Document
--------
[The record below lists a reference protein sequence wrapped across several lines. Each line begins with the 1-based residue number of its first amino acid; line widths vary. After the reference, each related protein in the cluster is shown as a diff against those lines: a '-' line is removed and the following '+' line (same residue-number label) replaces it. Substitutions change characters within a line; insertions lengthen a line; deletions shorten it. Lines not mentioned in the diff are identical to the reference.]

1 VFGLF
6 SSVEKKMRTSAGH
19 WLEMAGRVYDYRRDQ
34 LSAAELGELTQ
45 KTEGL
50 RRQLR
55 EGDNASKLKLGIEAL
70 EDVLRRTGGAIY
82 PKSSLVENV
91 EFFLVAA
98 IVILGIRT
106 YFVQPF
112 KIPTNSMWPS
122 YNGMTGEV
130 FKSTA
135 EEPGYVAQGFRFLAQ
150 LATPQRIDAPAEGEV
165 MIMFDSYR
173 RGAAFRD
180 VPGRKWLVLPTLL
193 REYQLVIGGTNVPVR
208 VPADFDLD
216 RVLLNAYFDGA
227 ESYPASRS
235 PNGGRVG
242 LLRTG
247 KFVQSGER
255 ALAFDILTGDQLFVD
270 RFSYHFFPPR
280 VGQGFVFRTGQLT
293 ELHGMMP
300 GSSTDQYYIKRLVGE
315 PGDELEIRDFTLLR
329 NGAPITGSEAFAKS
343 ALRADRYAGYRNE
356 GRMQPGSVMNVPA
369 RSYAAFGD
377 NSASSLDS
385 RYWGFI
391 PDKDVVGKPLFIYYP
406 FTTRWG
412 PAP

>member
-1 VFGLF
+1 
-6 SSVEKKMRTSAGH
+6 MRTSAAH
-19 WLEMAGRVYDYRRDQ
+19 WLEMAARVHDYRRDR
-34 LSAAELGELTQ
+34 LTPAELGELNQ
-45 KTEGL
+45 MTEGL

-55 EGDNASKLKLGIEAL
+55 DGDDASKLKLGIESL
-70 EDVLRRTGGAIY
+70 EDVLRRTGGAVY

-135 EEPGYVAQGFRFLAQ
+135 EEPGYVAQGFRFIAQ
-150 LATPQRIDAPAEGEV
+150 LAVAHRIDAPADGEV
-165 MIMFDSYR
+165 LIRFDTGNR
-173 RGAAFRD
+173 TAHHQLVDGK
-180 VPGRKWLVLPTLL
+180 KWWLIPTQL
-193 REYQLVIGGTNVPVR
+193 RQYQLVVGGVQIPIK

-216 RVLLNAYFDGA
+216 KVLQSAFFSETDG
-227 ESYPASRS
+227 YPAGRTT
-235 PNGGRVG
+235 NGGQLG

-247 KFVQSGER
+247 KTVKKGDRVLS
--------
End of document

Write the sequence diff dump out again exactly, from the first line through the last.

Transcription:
[The record below lists a reference protein sequence wrapped across several lines. Each line begins with the 1-based residue number of its first amino acid; line widths vary. After the reference, each related protein in the cluster is shown as a diff against those lines: a '-' line is removed and the following '+' line (same residue-number label) replaces it. Substitutions change characters within a line; insertions lengthen a line; deletions shorten it. Lines not mentioned in the diff are identical to the reference.]

1 VFGLF
6 SSVEKKMRTSAGH
19 WLEMAGRVYDYRRDQ
34 LSAAELGELTQ
45 KTEGL
50 RRQLR
55 EGDNASKLKLGIEAL
70 EDVLRRTGGAIY
82 PKSSLVENV
91 EFFLVAA
98 IVILGIRT
106 YFVQPF
112 KIPTNSMWPS
122 YNGMTGEV
130 FKSTA
135 EEPGYVAQGFRFLAQ
150 LATPQRIDAPAEGEV
165 MIMFDSYR
173 RGAAFRD
180 VPGRKWLVLPTLL
193 REYQLVIGGTNVPVR
208 VPADFDLD
216 RVLLNAYFDGA
227 ESYPASRS
235 PNGGRVG
242 LLRTG
247 KFVQSGER
255 ALAFDILTGDQLFVD
270 RFSYHFFPPR
280 VGQGFVFRTGQLT
293 ELHGMMP
300 GSSTDQYYIKRLVGE
315 PGDELEIRDFTLLR
329 NGAPITGSEAFAKS
343 ALRADRYAGYRNE
356 GRMQPGSVMNVPA
369 RSYAAFGD
377 NSASSLDS
385 RYWGFI
391 PDKDVVGKPLFIYYP
406 FTTRWG
412 PAP

>member
-1 VFGLF
+1 
-6 SSVEKKMRTSAGH
+6 MRTSAAH
-19 WLEMAGRVYDYRRDQ
+19 WLEMAARVHDYRRDR
-34 LSAAELGELTQ
+34 LTPAELGELNQ
-45 KTEGL
+45 MTEGL

-55 EGDNASKLKLGIEAL
+55 DGDDASKLKLGIESL
-70 EDVLRRTGGAIY
+70 EDVLRRTGGAVY

-135 EEPGYVAQGFRFLAQ
+135 EEPGYVAQGFRFIAQ
-150 LATPQRIDAPAEGEV
+150 LAVAHRIDAPADGEV
-165 MIMFDSYR
+165 LIRFDTGNR
-173 RGAAFRD
+173 TAHHQLVDGK
-180 VPGRKWLVLPTLL
+180 KWWLIPTQL
-193 REYQLVIGGTNVPVR
+193 RQYQLVVGGVQIPIK

-216 RVLLNAYFDGA
+216 KVLQSAFFSETDG
-227 ESYPASRS
+227 YPAGRTT
-235 PNGGRVG
+235 NGGQLG

-247 KFVQSGER
+247 KTVKKGDRVLS